Old Time Blues is an homage to 80’s rap god Biz Markie. Who am I kidding? The guitar reminds me of Wayne Walkers All I Can Do Is Cry or Charlie Feathers Can’t Hardly Stand It, or maybe even Duane Eddy, but that’s where the Rockabilly similarities end. I love this album as it doesn’t stray from a traditional stone cold country flavour that is perfect for Saturday mornings. Or Wednesday commutes. Or Friday nights in the Kitchen. It’s had a lot of play.

Thorn In My Side keeps the tone set by the other tracks on Introducing Cale Tyson, and there that pedal steel again, who are you pedal steel man, make yourself known???? It’s gorgeous and beautiful and it makes a fantastic song great. It’s a drinking buddy of Jim Reeves’ He’ll Have To Go. A drinking buddy that’s been over served and has started kicking the jukebox, but a drinking buddy none the less. I want to drink with this guy.

Its over far too quickly before we are hit with a frying pan in the face with Fool Of The Year, a song that rattles along at a pace, before it slows down to a manageable tempo, temporarily, “I’ll accept the town key because I’m fool of the year”. Again this is timeless, you know its modern, you know its recorded recently in relative terms but it could be from any decade, there isn’t any name checking of rappers here, or heavy metal guitars or RnB rhythms.

Its lazy and yet easy to compare Cale Tyson to people that have come before him, I feel guilty for doing it but I want to give you reference points, that influence you into buying Introducing Cale Tyson, or going to see him on his current UK tour. Do you like Hank Williams? Well you will love Borrowed Love (To Go). Do you like Florida Georgia Line? Well you will love Borrowed Love (To Go), do you love Bruno Mars, well you get the idea of that. The thing is, Cale Tyson sounds like, well he sounds like Cale Tyson, he is a product of listening to country music and soaking it up and spitting out his own version of country music. He is ploughing that furrow that Whitey Morgan, JP Harris and their ilk are ploughing and for me, Cale Tyson has put out something so strong it makes me excited to hear new material.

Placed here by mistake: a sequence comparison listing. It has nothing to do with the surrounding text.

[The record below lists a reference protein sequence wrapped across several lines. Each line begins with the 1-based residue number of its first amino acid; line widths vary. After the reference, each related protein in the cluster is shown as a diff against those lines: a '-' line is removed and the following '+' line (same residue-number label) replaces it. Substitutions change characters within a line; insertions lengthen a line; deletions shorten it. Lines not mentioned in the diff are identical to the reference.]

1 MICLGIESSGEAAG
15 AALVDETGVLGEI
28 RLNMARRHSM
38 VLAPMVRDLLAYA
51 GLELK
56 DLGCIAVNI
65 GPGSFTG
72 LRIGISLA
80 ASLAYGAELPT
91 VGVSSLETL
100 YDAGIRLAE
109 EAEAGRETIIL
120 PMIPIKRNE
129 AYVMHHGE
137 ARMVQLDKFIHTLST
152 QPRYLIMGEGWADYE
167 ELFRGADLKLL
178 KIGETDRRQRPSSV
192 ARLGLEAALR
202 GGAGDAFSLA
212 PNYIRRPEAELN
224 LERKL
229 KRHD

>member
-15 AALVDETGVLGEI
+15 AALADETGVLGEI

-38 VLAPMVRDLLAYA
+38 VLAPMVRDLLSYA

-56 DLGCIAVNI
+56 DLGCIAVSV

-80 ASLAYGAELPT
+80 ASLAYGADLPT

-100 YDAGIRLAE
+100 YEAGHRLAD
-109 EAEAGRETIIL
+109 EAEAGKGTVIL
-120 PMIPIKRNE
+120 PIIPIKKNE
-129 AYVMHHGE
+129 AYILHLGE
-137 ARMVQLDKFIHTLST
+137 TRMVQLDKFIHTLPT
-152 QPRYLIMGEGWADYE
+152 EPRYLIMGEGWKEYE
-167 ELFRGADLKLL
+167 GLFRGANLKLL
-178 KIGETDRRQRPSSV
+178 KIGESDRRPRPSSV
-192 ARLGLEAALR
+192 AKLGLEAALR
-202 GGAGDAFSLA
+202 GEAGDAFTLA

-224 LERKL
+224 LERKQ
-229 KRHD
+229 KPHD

Before long we arrive at Oaxaca. It’s the final track on the album, a faultless album that has been more than a joy to review, to listen, to relisten, to listen again. Oaxaca could be repeated 10 times at the end of this album and you could not get weary of it. It’s an immense and beautiful song on an immense and beautiful album. An album, and a track that will feature in many many end of year best of’s. The album doesn’t get any better than the final track. Glorious.

Track Listing24

High On Lonesome
1. Honky Tonk Moan
2. Is The Flame Burning Low?
3. Lonesome in Tennessee
4. Not Missin’ You
5. Long Gone Girl
6. Old Time Blues
7. Thorn In My Side

Cheater’s Wine
1. Fool Of The Year
2. Borrowed Love (To Go)
3. Can’t Feel Love
4. Get Out of Town
5. Dreams Don’t Come True
6. Oaxaca


To say I have enjoyed this album is an understatement, it’s the last bowl of cereal, it’s a newly made bed, its popping the top of a jar of coffee. It makes you feel sad, lonesome, blue and happy all at once. It needs a large audience and that is you. Buy the album, or go on Google or Spotify and listen to it. Track down Cale Tyson on Twitter (he is ace on there, trust me) and tell him how good this album is. It’s an essential. It shows me that again Country Music has many different facets, facets that are needed to make it interesting and exciting. Cale Tyson is exciting, and enjoyable and everything that is right about modern Country Music.
Recommended Tracks

Oaxaca, Thorn In My Side, Dreams Don’t Come True, Lonesome In Tennessee

Six Shooter Rating

10 out of 10 (Can I give an 11?)